IT-as-a-Service (ITaaS) Operational Model
To drive transformation to this new IT “business model” and become a true service provider, a new approach to transformation is required that is:
- Collaborative – now that its “customers” have freedom and choice, corporate IT needs to ensure that the needs of users, developers and other key stakeholders are truly being served by internal and external services. This requires an intimate understanding of customer needs, and a set of capabilities similar to product marketing and management provides in 3rd party service providers.
- Flexible – rather than a forced march down a linear, rigid methodology a new approach needs to provide CIOs the flexibility to start where it makes sense for their organizations. CIOs need to have multiple “on-ramps” to ITaaS transformation that integrates existing cloud service usage without disrupting the value they already may be delivering to business users.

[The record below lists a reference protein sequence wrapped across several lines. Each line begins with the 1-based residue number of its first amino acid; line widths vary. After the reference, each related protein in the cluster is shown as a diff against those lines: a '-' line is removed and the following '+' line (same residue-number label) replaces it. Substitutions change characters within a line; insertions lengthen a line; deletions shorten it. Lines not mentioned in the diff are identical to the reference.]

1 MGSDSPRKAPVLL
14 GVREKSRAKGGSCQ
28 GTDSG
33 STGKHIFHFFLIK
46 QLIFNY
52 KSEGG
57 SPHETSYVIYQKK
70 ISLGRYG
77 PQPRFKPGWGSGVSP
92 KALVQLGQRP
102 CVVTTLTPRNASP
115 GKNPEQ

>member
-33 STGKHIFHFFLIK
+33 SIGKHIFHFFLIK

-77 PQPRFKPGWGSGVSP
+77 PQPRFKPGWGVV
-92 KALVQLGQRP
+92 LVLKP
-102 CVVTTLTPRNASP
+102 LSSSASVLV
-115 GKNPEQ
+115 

- Iterative– Traditional IT transformation programs took a monolithic approach that comprehensively defined the governance models, processes, policies, tools and people required for a target end-state model. Rather than architect the full house up front, CIOs need to take an iterative approach that incrementally adds ‘thin slices’ of definition in each of these areas, and provides the ability to react to technology and market developments.
Stay tuned for future posts on this topic where we’ll be discussing new approaches to IT transformation that are emerging based on these principles.